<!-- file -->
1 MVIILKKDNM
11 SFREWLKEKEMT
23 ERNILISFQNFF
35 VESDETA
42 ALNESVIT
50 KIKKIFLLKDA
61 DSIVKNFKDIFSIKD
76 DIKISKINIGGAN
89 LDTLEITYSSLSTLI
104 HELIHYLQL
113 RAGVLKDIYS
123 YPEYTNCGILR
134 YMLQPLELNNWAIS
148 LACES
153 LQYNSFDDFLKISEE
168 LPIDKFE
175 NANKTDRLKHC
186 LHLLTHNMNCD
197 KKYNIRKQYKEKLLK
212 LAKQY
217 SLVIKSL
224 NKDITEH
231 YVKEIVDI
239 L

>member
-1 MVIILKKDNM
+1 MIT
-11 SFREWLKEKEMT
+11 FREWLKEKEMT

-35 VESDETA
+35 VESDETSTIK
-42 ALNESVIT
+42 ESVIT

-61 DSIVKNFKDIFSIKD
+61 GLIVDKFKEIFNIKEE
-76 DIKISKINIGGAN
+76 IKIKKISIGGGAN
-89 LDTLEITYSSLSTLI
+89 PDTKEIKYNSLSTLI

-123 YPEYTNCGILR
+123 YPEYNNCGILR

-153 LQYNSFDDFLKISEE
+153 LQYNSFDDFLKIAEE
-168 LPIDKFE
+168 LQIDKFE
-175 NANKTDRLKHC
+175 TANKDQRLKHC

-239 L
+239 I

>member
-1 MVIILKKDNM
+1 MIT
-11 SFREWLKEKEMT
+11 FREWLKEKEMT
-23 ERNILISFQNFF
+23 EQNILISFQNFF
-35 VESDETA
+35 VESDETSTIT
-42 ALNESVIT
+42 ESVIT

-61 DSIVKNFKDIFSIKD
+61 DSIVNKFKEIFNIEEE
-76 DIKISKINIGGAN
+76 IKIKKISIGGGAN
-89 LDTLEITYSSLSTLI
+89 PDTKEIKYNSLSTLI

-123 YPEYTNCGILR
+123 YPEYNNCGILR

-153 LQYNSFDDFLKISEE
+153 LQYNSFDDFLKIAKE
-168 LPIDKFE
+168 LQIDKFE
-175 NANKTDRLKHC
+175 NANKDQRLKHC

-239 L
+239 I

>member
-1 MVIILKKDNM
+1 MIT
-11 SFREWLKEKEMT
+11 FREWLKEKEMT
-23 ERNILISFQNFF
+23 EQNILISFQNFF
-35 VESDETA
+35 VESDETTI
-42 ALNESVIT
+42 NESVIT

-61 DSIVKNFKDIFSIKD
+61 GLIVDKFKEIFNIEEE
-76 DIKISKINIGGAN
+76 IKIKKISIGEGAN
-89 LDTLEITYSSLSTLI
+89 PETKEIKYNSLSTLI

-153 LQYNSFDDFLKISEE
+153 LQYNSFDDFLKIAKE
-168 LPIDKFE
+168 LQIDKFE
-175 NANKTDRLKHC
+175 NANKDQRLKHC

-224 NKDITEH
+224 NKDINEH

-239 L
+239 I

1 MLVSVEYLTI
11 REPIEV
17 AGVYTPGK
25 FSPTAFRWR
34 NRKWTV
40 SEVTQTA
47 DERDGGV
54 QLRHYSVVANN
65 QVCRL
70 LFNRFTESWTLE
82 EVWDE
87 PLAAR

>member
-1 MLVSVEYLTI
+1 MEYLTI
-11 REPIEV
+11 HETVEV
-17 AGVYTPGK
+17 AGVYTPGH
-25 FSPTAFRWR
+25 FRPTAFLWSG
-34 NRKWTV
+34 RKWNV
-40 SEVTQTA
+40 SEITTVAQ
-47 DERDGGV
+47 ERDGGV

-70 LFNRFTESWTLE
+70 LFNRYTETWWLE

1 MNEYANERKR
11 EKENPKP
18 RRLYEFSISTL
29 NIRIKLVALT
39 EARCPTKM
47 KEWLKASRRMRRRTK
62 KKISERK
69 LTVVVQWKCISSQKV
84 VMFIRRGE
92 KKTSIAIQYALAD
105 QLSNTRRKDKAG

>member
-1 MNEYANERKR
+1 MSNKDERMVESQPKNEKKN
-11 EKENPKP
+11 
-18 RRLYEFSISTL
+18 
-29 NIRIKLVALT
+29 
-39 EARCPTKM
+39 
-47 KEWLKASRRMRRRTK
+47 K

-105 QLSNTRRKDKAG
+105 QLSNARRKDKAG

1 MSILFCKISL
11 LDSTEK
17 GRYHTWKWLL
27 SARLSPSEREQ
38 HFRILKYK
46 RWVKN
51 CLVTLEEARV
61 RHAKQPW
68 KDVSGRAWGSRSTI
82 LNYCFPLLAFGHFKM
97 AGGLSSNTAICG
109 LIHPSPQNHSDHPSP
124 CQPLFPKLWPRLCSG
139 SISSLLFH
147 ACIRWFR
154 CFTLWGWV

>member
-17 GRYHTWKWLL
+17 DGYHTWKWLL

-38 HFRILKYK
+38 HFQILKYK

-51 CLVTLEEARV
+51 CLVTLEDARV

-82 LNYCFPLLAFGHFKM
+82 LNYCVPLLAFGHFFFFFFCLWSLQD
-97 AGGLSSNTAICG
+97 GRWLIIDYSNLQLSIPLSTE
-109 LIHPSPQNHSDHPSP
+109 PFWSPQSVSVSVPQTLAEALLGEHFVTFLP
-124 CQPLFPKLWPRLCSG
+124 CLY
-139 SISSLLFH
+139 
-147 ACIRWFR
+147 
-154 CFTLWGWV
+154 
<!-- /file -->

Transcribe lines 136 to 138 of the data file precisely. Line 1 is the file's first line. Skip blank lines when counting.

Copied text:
29 NIRIKLVALT
39 EARCPTKM
47 KEWLKASRRMRRRTK